How do I know? Strategic planning, learning and evaluation for peacebuilding
The present publication is a collection of “snapshots” from the practice of our members and organisations affiliated to FriEnt. It identifies steps towards results-based learning and strategic planning in peacebuilding. It combines issue-specific experience with lessons learnt in particular country contexts. These include the use of more open methods as “most significant change” within the organisational framework of the Swiss organisation HEKS; the consideration of previous experience (or lack of it) in the design of new programmes in bilateral and multilateral cooperation; and experience with designing multi-stakeholder strategies from the German Civil Peace Service Group. We also provide insight into scenario analysis in a FriEnt organized round table on Kenya and present selected findings from a multi-year impact evaluation project in North East Afghanistan. And for the relational aspects, diverse experiences with peer review processes are presented for debate and require further application.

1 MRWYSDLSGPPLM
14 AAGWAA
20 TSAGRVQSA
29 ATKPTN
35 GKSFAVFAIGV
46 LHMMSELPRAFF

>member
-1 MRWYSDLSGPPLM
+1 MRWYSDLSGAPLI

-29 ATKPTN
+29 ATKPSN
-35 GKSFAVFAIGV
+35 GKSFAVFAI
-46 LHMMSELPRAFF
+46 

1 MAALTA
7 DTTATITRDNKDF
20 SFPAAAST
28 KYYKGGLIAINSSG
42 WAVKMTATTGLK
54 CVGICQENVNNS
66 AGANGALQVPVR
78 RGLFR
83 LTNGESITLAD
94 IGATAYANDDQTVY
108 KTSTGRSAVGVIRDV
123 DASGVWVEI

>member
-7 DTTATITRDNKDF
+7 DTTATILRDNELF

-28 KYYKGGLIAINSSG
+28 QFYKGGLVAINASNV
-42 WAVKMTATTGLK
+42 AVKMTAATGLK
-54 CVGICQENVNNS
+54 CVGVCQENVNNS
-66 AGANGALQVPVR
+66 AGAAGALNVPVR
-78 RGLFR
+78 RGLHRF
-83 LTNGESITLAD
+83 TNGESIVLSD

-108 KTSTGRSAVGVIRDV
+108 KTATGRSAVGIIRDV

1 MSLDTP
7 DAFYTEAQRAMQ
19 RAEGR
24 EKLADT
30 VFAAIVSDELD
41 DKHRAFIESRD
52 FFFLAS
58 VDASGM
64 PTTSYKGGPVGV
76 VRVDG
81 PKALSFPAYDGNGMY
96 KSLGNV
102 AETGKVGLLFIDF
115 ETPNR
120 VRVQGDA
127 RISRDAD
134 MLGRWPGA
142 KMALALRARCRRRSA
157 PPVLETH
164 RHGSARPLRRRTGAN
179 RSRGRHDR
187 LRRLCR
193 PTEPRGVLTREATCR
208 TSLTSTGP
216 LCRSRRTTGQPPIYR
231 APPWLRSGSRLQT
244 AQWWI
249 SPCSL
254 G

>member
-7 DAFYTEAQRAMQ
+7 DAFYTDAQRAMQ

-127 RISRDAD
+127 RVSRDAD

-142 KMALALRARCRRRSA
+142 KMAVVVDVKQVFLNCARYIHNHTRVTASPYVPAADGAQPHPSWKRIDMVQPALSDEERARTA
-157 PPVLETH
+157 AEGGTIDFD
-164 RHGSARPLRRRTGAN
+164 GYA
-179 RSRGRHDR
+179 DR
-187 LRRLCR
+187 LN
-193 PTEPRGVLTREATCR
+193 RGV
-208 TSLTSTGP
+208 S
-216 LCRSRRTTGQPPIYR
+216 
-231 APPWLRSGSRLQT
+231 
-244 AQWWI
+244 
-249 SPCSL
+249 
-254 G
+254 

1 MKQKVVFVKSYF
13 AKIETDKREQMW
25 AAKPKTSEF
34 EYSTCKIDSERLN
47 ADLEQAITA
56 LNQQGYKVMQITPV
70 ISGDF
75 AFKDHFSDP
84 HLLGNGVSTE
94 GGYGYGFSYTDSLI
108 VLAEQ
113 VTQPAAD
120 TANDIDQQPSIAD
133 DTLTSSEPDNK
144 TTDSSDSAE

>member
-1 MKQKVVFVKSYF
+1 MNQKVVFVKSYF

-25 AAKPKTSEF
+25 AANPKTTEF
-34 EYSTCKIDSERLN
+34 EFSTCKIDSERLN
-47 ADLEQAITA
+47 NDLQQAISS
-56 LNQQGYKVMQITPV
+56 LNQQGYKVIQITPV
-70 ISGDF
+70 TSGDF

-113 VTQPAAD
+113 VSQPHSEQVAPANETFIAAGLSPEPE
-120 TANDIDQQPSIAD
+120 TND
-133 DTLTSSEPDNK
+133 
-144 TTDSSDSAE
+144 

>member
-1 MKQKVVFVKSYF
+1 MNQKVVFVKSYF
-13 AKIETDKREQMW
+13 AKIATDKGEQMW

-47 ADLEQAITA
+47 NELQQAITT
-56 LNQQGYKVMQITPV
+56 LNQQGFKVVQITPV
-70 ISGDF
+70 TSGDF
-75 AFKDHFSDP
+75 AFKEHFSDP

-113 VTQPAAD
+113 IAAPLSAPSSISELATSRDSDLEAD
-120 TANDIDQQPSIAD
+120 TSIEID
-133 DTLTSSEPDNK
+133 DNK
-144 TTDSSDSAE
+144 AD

Two accounts from the field show how important all three areas are in specific (post-)conflict and peacebuilding situations and – for that matter – in democratic reform. They also show what donors’ requirement for tangible results means in their daily work to make a difference to people’s lives: in Burundi, after five decades of atrocities, the challenge is to overcome the trauma experienced by so many people, to rebuild social relations and communities destroyed by the protracted conflicts, and to (re-)create a value basis on which to build a post-conflict society. For Kenya, one important challenge is to open up closed spaces by building and using a resource of “weavers” – people who can cross borders and have entry points into closed spaces.
The starting point for these reports is a study commissioned by the former Church Development Services (eed) on the experience of peacebuilding in Colombia. It covers much of the history of the protracted conflict with its changing nature over time, its changing constellations of actors and issues, and the various peacebuilding efforts that correspond to different needs but also different understandings of war and peace and their background. It presents a range of theories of change, approaches and methods that are important in peacebuilding – each under particular conditions and in certain points in time.
With this publication, we hope to encourage colleagues in our member organisations and others working in the field to share and develop their experience of these and other related issues. FriEnt is there to facilitate and support this exchange and the development of new approaches.